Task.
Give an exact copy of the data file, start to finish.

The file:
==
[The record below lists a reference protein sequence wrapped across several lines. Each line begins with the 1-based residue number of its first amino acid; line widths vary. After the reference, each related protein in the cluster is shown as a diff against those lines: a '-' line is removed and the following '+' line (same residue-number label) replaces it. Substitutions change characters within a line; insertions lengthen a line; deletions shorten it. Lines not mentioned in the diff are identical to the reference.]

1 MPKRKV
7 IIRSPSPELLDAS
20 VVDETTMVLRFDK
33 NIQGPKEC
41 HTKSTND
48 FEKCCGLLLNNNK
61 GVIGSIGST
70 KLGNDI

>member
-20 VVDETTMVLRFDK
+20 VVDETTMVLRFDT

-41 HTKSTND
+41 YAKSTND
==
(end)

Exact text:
[The record below lists a reference protein sequence wrapped across several lines. Each line begins with the 1-based residue number of its first amino acid; line widths vary. After the reference, each related protein in the cluster is shown as a diff against those lines: a '-' line is removed and the following '+' line (same residue-number label) replaces it. Substitutions change characters within a line; insertions lengthen a line; deletions shorten it. Lines not mentioned in the diff are identical to the reference.]

1 MPKRKV
7 IIRSPSPELLDAS
20 VVDETTMVLRFDK
33 NIQGPKEC
41 HTKSTND
48 FEKCCGLLLNNNK
61 GVIGSIGST
70 KLGNDI

>member
-20 VVDETTMVLRFDK
+20 VVDETTMVLRFDT

-41 HTKSTND
+41 YAKSTND